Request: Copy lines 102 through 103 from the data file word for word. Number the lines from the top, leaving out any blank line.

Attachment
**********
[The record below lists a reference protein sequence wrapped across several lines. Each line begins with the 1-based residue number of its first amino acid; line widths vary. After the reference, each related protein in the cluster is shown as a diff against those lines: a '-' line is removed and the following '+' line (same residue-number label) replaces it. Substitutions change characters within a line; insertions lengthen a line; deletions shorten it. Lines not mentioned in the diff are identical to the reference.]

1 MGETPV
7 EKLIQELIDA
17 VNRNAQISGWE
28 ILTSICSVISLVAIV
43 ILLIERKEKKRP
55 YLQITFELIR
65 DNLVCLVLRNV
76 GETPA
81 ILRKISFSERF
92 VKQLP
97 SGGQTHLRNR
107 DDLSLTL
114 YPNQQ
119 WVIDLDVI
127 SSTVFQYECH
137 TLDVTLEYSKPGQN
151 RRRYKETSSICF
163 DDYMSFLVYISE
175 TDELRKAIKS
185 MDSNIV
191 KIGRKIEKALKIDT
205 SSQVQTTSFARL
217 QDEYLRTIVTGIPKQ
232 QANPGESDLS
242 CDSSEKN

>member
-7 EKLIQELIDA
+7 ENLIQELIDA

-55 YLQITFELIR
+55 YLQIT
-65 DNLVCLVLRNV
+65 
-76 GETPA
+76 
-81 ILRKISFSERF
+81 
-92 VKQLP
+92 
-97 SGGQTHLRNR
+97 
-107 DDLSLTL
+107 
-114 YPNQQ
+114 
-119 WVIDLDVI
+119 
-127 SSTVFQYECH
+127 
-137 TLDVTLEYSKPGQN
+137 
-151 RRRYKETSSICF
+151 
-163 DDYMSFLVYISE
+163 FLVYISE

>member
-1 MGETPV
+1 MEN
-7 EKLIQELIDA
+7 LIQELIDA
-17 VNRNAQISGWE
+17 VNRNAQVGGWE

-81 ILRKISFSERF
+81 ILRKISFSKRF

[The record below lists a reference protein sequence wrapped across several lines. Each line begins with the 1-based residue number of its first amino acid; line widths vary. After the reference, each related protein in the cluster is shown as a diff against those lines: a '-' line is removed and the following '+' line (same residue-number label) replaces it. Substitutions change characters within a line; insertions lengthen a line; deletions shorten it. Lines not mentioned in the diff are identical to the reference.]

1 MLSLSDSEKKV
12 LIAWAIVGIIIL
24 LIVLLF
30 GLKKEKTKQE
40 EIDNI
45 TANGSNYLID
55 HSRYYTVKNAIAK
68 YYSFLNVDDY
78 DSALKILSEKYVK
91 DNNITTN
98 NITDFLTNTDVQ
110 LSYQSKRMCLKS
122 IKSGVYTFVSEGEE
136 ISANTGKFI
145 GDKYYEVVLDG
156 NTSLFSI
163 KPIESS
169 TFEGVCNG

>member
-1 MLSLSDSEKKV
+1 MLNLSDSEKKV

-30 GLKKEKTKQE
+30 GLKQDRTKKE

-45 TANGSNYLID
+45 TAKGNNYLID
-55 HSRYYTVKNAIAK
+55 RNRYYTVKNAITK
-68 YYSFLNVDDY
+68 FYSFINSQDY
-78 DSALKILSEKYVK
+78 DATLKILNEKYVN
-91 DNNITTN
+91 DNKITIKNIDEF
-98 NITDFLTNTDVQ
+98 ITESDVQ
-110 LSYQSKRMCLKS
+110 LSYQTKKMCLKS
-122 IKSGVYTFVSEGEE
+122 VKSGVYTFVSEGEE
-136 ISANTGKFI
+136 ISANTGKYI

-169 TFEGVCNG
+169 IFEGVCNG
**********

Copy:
+110 LSYQTKKMCLKS
-122 IKSGVYTFVSEGEE